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If I told you once, I told you a million times:
Its The Horses Pulling, Not The Wagon Pushing
I.
Lasting Evolutionary Change Takes About One Million Years
http://www.sciencedaily.com/releases/2011/08/110822154752.htm
The exact cause of these long-term, persistent evolutionary changes is not certain.
Getting Inside the Mind (and Up the Nose) of Our Ancient Ancestors
http://www.sciencedaily.com/releases/2011/08/110817135351.htm
"This is the first real evidence for the steps that led to the evolutionary origin of jawed vertebrates.
II.
Right-Handedness Evolution
by dovhenis on March 24, 2011
Right-Handedness Evolution
Culture-Genetics Relationship
http://universe-life.com/2011/03/24/right-handedness-evolution/
Nov 12 2009 (http://www.the-scientist.com/community/posts/list/220/122.page)
A. From "Aping the Stone Age"
http://www.sciencenews.org/view/feature/id/49158/title/Aping_the_Stone_Age
Chimp chasers join artifact extractors to probe the roots of stone tools:
Converging lines of evidence indicate that wild chimps indeed invent distinctive types of tools within communities, and these tools get passed from one generation to the next as a kind of cultural legacy.
For roughly 50,000 generations, Oldowan toolmaking techniques got passed from hominid experts to novices. In recent experiments, it was found that captive chimps display a similar capacity for learning how to use tools by observing more experienced comrades.
One of the projects combines chimp, hominid and modern human data to explore the enduring mystery of why most people are right-handed. Judging by stone tools, by at least 120,000 years ago right-handedness frequently occurred among Neandertals, and archaeological record from ancient Homo sapiens that lived during the same time as Neandertals shows similar signs of a right-handed skew. Most Oldowan toolmakers from nearly 2 million years ago were probably right-handed. However, whereas wild chimp communities display a variety of hand preferences, a trend of relatively stronger right- and left-handedness does appear in chimp groups that regularly use tools, such as nut-cracking stones or sticks for poking into termite mounds to remove the edible insects.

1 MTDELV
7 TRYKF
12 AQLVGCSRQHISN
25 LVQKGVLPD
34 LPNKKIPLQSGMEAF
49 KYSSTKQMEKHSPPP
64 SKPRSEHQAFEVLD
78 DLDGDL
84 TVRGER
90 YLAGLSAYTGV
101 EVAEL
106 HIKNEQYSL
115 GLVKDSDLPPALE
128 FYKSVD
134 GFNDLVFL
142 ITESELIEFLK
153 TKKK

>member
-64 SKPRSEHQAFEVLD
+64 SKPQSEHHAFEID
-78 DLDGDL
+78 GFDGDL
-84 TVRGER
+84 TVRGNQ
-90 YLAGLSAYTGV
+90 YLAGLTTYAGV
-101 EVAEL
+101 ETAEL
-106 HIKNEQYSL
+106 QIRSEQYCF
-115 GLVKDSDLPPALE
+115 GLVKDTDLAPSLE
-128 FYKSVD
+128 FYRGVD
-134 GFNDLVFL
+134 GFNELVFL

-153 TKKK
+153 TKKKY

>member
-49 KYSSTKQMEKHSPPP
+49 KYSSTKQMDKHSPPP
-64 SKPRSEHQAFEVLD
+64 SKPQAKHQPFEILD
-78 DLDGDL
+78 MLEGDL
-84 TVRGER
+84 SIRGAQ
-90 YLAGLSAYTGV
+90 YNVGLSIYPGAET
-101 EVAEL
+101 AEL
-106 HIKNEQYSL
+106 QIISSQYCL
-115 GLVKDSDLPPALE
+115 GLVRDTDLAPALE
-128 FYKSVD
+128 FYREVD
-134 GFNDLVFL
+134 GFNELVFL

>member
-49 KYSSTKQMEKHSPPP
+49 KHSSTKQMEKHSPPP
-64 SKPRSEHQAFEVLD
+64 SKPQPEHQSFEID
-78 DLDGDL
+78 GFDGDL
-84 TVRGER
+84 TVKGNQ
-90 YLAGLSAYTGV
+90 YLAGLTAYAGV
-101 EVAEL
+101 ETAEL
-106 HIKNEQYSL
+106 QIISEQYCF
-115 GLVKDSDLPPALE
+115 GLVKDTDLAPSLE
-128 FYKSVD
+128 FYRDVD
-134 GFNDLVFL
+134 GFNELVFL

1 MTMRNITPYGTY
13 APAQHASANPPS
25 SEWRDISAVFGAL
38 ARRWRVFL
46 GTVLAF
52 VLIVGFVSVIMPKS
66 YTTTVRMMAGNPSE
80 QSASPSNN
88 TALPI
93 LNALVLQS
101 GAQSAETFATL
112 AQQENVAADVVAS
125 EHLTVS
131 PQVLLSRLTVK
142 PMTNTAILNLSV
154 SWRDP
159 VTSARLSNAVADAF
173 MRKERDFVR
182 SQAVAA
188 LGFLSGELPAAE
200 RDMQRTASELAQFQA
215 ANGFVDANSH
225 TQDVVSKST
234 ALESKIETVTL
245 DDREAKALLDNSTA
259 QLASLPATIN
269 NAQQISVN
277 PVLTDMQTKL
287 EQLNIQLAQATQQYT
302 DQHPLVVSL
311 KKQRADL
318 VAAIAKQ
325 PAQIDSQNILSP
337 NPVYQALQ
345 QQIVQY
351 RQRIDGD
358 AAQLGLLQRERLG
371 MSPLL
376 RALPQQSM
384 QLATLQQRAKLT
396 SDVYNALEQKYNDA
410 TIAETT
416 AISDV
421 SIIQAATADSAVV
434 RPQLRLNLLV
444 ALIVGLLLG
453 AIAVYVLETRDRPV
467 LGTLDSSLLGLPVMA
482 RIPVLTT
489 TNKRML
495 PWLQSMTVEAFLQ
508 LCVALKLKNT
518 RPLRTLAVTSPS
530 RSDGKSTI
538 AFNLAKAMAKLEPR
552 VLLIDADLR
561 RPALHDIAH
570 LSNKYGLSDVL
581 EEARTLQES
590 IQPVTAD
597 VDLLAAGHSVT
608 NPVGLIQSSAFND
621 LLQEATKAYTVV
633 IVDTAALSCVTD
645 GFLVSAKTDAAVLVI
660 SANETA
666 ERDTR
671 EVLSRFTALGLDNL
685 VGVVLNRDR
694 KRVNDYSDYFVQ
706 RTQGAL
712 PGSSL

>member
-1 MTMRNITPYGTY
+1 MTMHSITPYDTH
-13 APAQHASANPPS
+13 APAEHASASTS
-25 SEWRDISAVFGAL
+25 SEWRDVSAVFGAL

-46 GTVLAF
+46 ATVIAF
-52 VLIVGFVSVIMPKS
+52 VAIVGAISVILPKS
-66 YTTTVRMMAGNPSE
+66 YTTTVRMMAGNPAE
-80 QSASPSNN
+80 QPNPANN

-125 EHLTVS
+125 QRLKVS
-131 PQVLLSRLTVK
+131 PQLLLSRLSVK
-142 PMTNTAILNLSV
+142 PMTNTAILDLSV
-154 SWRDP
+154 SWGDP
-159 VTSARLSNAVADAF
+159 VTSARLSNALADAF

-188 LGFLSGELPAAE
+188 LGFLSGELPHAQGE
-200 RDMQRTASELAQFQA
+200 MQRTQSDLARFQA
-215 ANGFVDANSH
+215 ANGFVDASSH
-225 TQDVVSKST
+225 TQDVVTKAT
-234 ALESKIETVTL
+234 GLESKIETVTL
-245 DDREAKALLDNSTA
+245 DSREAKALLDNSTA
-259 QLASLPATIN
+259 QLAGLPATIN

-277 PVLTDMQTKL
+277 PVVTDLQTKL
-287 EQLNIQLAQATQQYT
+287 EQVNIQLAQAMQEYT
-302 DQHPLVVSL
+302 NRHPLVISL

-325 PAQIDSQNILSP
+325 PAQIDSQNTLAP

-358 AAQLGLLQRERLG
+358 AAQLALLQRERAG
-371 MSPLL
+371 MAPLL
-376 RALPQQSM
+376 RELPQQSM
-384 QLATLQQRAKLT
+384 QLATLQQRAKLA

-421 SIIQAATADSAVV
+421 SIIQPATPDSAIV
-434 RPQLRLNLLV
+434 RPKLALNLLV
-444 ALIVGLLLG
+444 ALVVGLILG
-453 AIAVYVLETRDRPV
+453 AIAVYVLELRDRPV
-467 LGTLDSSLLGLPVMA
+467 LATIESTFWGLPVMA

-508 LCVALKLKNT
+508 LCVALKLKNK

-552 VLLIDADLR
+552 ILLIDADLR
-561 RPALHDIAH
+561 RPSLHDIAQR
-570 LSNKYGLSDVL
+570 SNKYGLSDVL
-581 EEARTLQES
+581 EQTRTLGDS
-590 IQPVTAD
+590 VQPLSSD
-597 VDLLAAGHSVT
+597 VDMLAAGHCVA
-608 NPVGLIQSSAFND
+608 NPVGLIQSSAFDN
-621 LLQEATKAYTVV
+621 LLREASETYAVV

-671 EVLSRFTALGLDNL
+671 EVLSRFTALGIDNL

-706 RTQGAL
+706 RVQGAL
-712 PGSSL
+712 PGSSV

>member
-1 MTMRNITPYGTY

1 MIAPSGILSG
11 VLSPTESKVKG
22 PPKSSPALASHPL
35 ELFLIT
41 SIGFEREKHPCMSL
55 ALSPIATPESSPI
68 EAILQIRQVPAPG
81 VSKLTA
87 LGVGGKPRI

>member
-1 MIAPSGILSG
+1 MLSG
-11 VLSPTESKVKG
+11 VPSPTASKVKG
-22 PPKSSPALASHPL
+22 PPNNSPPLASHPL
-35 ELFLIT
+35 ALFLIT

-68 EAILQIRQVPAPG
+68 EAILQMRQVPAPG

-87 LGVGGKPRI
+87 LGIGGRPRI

Researchers suspect that "specific genes contribute to human hand preferences". Uomini hypothesizes that people and chimps share a genetic propensity to use one hand more than another on tasks that demand dexterity. Genes for right-handedness, though, have evolved in humans alone, she proposes.
B. Adnauseam, it is culture that drives genetic changes, NOT genetics that drives cultural changes
"Specific genes contribute to human hand preferences"? Read this above abstract again and again. Note: First comes culture. Genetics follows culture. Genes propagate in an expression conformation that maintains their evolved energy constraint level. If/when their higher stratum take-off organism attains an enhanced level of energy constraint the genes modify their expressions accordingly. This is the drive and direction of life's evolution. This is how the horses are harnessed, to the front of the wagon, not to the rear.
C. And also adnauseam, right-handedness is NOT an enduring mystery
http://www.articlesbase.com/science-articles/genes-are-organisms-earths-primal-organisms-805441.html
Just as life's chirality was the best energy-constraining product of the early organisms, direct sun-energy fueled independent RNA genes, and therefore it was selected to survive, so a preferred-tools-handedness proved energetically advantageous, and since it happened to start with right-handedness it has been since then inducing genetic expression adjustment. And since humans, and even primates, are just fresh young novel organisms on Earth, the process is still going on, not yet completed. Just wait and see. When you return to Earth one-two million years from now you'll hardly find any left-handed people.
Dov Henis
(Comments From The 22nd Century)
http://universe-life.com/
 

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